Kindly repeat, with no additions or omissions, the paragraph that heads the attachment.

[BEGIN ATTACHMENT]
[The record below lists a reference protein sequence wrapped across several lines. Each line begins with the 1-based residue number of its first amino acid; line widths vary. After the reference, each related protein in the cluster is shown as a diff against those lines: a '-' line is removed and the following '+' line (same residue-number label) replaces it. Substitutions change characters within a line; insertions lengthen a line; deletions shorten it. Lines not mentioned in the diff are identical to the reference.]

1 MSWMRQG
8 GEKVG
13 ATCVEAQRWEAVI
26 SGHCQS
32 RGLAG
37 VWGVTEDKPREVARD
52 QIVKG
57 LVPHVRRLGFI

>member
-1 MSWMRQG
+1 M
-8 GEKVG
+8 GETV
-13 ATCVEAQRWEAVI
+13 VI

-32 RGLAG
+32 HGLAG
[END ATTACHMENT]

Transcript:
[The record below lists a reference protein sequence wrapped across several lines. Each line begins with the 1-based residue number of its first amino acid; line widths vary. After the reference, each related protein in the cluster is shown as a diff against those lines: a '-' line is removed and the following '+' line (same residue-number label) replaces it. Substitutions change characters within a line; insertions lengthen a line; deletions shorten it. Lines not mentioned in the diff are identical to the reference.]